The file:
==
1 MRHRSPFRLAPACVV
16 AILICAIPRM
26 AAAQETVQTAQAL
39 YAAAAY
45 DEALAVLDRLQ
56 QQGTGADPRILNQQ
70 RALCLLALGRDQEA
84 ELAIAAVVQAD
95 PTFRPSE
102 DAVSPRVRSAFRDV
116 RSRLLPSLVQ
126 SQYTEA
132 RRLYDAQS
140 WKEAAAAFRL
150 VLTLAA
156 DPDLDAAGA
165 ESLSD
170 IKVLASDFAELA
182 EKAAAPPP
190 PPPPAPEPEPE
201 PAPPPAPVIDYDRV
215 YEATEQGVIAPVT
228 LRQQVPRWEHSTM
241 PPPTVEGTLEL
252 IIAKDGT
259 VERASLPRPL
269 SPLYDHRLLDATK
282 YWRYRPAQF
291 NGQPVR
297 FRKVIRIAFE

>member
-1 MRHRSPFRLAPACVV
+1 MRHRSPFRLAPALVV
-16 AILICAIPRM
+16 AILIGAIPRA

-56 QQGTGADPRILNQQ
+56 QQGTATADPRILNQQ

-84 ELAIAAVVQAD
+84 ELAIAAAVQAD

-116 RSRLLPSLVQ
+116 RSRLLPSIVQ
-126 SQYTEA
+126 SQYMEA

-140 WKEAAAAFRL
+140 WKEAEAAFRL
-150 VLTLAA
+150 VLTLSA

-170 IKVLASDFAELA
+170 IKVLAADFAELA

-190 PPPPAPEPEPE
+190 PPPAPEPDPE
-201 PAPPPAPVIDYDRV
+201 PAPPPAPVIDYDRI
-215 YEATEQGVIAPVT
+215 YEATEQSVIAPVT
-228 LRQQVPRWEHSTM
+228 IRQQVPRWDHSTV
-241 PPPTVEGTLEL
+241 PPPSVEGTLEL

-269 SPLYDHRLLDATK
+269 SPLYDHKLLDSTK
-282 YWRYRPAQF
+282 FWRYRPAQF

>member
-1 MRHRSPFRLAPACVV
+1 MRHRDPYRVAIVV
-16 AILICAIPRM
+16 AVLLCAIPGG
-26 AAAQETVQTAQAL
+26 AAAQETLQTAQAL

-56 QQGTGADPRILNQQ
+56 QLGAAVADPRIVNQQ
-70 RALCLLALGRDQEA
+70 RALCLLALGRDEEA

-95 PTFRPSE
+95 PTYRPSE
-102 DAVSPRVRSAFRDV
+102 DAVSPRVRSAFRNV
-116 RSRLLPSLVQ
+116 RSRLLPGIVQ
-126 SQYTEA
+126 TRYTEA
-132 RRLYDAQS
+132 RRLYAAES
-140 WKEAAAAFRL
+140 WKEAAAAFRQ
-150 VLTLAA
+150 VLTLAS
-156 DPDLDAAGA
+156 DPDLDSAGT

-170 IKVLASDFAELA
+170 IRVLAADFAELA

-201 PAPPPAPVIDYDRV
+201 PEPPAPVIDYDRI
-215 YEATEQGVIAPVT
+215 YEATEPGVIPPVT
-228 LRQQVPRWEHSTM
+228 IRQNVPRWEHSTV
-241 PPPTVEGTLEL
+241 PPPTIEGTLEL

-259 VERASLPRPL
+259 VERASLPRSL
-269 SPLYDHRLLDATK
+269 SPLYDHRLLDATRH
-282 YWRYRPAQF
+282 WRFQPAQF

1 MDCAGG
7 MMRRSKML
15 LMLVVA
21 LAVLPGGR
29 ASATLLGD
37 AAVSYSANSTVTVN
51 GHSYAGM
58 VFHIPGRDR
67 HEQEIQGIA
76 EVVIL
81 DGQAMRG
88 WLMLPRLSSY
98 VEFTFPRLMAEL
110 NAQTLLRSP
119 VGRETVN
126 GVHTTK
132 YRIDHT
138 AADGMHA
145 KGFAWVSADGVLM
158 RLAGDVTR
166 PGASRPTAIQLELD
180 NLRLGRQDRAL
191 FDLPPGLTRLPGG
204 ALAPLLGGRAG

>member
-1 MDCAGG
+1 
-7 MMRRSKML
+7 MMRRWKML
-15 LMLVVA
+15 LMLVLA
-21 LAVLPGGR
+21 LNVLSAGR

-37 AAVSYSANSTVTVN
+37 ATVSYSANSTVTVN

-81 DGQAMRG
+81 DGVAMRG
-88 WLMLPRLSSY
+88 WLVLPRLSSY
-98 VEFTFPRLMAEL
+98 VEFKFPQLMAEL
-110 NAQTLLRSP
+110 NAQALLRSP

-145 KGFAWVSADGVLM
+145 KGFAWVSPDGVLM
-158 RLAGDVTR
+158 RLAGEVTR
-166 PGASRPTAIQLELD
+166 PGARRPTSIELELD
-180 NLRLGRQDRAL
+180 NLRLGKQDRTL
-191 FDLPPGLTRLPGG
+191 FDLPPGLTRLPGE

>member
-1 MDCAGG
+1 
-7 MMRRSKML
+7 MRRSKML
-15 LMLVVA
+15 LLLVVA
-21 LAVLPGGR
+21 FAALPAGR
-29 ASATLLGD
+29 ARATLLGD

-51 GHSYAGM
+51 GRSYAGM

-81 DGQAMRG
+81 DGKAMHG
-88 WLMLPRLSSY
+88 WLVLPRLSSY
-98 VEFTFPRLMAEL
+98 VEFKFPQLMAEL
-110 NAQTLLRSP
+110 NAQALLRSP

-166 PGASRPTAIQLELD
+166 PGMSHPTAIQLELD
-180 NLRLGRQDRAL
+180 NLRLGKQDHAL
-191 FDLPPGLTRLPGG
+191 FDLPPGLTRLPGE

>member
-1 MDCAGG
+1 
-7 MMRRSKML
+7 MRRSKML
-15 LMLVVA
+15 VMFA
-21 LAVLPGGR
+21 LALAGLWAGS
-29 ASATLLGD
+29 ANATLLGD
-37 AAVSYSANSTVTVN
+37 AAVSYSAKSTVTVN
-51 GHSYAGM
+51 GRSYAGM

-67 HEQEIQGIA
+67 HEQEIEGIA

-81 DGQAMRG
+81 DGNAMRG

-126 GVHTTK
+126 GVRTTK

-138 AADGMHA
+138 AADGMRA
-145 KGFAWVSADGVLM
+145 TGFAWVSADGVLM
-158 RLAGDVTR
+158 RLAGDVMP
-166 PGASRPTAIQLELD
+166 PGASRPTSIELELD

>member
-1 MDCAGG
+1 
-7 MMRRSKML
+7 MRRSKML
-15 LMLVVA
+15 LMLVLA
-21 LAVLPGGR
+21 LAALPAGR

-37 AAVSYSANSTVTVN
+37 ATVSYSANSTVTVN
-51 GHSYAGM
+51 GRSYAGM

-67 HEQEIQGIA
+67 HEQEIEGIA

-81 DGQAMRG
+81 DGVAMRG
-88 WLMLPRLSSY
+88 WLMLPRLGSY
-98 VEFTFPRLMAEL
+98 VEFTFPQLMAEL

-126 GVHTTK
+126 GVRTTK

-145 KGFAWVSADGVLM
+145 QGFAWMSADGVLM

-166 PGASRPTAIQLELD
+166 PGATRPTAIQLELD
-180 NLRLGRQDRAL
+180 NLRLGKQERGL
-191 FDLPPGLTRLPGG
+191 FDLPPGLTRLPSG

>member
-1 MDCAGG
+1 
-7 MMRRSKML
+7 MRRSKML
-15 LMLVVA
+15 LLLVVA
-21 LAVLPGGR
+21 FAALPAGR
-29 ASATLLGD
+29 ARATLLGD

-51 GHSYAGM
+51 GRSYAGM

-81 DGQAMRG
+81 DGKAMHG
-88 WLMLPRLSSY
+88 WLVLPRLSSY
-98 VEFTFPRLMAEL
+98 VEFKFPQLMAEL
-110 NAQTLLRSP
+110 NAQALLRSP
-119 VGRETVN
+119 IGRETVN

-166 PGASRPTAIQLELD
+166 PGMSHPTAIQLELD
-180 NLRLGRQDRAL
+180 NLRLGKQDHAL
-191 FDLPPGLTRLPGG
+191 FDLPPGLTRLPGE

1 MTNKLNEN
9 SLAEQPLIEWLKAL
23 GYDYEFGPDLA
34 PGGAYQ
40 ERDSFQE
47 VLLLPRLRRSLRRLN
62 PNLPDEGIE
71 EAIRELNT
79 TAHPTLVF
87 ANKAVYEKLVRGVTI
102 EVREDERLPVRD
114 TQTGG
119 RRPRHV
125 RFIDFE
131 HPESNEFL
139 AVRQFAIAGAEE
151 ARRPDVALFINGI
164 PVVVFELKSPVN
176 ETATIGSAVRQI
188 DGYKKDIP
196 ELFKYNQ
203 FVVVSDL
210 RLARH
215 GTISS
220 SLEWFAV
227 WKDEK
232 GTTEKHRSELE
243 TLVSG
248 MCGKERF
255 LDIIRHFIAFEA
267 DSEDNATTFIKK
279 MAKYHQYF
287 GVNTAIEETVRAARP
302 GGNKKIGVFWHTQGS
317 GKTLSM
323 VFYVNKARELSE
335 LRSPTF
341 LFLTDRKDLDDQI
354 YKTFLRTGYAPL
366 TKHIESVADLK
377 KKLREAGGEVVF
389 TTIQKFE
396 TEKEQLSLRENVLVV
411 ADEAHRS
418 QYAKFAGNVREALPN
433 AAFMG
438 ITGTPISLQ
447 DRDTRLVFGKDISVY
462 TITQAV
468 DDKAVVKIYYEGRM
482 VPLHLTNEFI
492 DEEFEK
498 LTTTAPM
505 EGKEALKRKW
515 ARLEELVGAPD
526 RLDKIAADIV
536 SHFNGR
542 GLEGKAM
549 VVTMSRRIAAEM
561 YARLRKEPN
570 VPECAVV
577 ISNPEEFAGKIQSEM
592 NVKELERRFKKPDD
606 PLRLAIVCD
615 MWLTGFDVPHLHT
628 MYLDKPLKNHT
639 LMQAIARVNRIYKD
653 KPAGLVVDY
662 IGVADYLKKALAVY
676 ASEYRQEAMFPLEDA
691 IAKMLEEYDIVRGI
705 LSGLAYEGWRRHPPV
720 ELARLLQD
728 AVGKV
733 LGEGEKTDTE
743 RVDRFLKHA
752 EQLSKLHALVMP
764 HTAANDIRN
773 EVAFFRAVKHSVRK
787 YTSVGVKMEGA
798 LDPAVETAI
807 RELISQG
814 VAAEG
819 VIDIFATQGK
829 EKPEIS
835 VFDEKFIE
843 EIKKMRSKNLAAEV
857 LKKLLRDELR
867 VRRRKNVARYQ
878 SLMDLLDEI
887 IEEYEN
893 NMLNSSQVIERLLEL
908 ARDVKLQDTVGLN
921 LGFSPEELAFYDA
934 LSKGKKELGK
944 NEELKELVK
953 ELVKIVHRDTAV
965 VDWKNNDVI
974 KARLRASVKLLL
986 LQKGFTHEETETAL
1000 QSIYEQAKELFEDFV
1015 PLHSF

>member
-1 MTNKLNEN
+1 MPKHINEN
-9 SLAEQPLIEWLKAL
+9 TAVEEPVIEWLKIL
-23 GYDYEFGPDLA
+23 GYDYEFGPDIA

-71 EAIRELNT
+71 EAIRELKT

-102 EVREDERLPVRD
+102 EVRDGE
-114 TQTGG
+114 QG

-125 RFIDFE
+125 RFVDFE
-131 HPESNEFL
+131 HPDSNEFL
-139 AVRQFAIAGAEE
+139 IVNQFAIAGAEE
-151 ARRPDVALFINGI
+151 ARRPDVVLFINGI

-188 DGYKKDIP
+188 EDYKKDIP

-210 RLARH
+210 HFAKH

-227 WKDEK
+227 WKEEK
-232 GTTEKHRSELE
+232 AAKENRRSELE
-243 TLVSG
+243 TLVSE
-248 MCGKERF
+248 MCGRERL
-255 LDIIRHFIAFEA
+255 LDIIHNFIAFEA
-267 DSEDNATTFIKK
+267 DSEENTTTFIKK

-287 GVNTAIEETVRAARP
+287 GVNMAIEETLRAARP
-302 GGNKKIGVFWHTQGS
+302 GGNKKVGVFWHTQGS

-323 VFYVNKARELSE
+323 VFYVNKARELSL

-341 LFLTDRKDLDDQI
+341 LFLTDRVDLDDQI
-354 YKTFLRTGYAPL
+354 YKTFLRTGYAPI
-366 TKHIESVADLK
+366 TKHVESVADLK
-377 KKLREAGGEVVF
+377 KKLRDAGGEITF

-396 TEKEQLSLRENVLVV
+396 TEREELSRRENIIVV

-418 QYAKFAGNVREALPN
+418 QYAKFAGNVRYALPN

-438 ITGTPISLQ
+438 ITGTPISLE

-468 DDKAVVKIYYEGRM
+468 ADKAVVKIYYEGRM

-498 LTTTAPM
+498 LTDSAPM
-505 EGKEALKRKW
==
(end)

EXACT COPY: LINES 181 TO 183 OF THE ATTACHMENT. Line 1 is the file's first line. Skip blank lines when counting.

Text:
-166 PGASRPTAIQLELD
+166 PGMSHPTAIQLELD
-180 NLRLGRQDRAL